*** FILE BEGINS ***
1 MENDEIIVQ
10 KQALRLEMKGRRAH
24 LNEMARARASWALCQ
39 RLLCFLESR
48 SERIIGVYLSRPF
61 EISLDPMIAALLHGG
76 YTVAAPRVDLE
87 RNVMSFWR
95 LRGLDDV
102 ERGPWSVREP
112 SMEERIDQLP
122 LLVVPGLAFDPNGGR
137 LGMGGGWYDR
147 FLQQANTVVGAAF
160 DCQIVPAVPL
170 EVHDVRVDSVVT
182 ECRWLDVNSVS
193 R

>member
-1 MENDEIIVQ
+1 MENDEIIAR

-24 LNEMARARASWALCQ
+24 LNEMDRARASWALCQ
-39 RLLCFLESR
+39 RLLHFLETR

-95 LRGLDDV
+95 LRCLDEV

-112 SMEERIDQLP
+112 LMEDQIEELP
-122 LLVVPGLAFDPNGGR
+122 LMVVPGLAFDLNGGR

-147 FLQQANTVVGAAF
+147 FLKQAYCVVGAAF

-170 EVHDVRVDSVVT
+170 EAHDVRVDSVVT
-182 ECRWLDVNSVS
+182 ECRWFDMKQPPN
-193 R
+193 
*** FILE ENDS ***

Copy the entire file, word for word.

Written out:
1 MENDEIIVQ
10 KQALRLEMKGRRAH
24 LNEMARARASWALCQ
39 RLLCFLESR
48 SERIIGVYLSRPF
61 EISLDPMIAALLHGG
76 YTVAAPRVDLE
87 RNVMSFWR
95 LRGLDDV
102 ERGPWSVREP
112 SMEERIDQLP
122 LLVVPGLAFDPNGGR
137 LGMGGGWYDR
147 FLQQANTVVGAAF
160 DCQIVPAVPL
170 EVHDVRVDSVVT
182 ECRWLDVNSVS
193 R

>member
-1 MENDEIIVQ
+1 MENDEIIAR

-24 LNEMARARASWALCQ
+24 LNEMDRARASWALCQ
-39 RLLCFLESR
+39 RLLHFLETR

-95 LRGLDDV
+95 LRCLDEV

-112 SMEERIDQLP
+112 LMEDQIEELP
-122 LLVVPGLAFDPNGGR
+122 LMVVPGLAFDLNGGR

-147 FLQQANTVVGAAF
+147 FLKQAYCVVGAAF

-170 EVHDVRVDSVVT
+170 EAHDVRVDSVVT
-182 ECRWLDVNSVS
+182 ECRWFDMKQPPN
-193 R
+193 